Lionel H. Opie, Bernard J. Gersh, eds.
426 pp. Philadelphia, Pa: Saunders; 2001. $39.95. ISBN 0-7216-8757-1
James K. Alexander, MD
Houston VA Medical Center
Although Professor Opie states in the preface that this book is not intended to be a textbook of cardiovascular pharmacology, it includes reference to virtually the entire spectrum of cardiovascular drugs in clinical use and is exceedingly well referenced. It does provide, as Professor Opie suggests, “crucial information in a readily accessible format.” This paperbound edition is only 426 pages. Professor Opie has assembled 8 distinguished contributors with specialized expertise in their respective areas of interest. The book includes 3 chapters on antianginal agents, 3 chapters on antifailure agents, 4 chapters on other cardiac drugs, and a final chapter on choice of drugs. Of particular note is the fact that Professor Opie is the lead author of 6 chapters and appears as a coauthor in all the rest. This must at least partially account for the uniform degree of continuity that characterizes the book.
Use of drugs in each class is considered in relation to various clinical settings, together with pertinent drug interactions and use of drug combinations. In the chapter on β-blocking agents, for example, there are separate presentations on unstable angina, Prinzmetal’s angina, cold intolerance angina, effort and rest angina, silent myocardial infarction, and myocardial infarction. Mechanisms of drug action are described at molecular levels in association with well-constructed illustrations and diagrams, which is a very special feature of the book. Pathophysiology of disease is consistently reviewed in relation to specific drug effects, with appropriate reference to mechanisms. Moreover, the book actually provides an accurate and lucid exhibition of many cardiac physiological and pathophysiological processes in health and disease that are concisely iterated, well illustrated, well referenced, and indexed.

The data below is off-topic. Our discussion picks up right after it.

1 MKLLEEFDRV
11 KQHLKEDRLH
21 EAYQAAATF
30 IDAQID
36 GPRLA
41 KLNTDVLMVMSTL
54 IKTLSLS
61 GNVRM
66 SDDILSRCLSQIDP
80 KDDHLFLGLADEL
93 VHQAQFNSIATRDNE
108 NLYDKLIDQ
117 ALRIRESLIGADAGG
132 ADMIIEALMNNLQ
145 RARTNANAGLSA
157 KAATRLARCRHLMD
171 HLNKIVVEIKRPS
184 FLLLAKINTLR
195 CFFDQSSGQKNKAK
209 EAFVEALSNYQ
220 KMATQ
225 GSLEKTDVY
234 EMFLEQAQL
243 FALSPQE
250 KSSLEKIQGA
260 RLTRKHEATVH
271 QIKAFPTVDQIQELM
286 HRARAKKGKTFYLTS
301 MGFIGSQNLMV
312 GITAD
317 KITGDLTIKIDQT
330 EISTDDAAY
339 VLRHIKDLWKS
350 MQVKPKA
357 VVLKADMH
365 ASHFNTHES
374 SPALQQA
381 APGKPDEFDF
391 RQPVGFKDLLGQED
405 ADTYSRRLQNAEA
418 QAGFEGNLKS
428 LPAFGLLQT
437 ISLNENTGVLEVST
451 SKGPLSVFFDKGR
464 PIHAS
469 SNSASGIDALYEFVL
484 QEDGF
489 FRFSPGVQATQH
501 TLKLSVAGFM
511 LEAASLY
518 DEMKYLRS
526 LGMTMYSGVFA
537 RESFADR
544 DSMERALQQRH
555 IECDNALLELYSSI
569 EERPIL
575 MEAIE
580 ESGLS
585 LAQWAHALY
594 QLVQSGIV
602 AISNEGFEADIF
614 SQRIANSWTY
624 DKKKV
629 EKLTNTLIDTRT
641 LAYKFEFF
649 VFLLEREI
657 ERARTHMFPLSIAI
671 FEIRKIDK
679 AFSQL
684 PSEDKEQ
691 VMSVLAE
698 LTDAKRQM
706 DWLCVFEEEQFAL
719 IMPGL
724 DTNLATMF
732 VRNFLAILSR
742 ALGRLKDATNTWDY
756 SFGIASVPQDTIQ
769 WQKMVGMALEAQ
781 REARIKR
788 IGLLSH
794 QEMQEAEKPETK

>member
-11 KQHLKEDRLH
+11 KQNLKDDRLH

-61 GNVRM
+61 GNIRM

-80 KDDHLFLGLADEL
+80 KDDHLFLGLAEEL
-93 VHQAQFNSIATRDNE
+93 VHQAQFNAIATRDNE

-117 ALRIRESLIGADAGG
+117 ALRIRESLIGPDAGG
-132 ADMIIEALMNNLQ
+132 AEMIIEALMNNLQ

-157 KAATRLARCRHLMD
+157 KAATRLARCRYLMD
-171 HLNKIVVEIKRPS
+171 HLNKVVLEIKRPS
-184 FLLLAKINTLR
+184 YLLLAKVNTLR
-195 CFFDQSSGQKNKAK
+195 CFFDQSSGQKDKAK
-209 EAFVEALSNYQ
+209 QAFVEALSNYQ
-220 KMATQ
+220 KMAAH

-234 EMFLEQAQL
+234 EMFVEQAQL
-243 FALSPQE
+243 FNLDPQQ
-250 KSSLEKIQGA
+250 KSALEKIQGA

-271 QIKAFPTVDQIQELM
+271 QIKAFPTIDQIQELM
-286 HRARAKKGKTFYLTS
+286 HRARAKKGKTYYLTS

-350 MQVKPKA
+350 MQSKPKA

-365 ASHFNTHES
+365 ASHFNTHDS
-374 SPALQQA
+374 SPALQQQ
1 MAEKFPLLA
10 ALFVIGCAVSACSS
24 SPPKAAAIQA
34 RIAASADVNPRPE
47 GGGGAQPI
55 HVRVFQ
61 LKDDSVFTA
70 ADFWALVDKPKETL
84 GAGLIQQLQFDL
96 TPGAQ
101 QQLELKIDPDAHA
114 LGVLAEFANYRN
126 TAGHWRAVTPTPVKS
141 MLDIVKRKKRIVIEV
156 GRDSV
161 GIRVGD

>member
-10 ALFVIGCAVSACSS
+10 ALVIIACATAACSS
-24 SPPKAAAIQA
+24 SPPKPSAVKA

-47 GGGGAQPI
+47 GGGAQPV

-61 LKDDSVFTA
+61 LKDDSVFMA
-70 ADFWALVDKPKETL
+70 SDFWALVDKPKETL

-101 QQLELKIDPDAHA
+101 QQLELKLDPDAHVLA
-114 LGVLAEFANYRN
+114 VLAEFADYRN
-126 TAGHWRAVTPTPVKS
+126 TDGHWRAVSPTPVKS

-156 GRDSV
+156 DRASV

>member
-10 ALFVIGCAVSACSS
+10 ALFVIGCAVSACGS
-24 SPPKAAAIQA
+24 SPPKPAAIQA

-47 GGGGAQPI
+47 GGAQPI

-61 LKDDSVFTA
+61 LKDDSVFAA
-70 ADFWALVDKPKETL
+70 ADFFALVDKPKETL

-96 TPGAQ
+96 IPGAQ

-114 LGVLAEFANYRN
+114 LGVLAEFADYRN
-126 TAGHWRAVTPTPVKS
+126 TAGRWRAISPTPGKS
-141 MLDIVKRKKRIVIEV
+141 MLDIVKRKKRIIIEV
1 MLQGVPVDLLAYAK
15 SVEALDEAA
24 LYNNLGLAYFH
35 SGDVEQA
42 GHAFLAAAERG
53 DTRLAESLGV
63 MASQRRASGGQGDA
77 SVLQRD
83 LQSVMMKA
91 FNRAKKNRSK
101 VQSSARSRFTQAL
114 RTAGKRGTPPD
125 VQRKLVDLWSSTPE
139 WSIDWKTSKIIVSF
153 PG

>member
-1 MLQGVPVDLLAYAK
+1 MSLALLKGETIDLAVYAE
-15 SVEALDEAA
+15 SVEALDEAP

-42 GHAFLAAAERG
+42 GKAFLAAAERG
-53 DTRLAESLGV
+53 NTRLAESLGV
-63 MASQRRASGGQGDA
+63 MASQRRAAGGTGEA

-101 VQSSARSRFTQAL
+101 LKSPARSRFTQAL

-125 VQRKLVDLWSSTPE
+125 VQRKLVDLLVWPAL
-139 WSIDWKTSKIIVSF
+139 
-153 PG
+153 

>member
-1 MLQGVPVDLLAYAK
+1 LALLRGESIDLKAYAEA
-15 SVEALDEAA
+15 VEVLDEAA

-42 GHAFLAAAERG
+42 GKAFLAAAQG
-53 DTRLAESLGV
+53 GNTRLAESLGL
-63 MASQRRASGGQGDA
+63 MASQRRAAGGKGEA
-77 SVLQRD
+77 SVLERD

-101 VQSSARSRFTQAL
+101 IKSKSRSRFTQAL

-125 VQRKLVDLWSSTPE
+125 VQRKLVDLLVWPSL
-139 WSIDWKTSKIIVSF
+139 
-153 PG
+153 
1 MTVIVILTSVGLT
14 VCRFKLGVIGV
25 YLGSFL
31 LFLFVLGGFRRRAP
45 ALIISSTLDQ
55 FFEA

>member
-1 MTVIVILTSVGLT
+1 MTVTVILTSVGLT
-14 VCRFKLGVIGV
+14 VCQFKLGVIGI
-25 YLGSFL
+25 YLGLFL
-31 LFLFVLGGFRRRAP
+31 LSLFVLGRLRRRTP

Results of clinical trials are critically reviewed, with special attention to clinical implications of outcomes and cautions in this regard. Both generic and trade names are listed in tabular form, and dosages are spelled out with attention to various contingencies.
Thus, the book has a format structure that is not usually found in pharmacology texts and is designed to encompass, insofar as possible, all important aspects of drug use at the clinical level, with appropriate background information on physiological and pharmacological mechanisms. Especially noteworthy is this connection in the chapter by Professors Gersh and Opie on choice of drugs, with information on drug therapy in a variety of cardiovascular disease states, including a classification of evidence for recommendations and relative efficacy of different therapeutic regimens.
In my view, the book is a unique and outstanding contribution to the cardiovascular literature, updated to 2001, and an excellent resource for all those with an interest in cardiovascular pharmacology.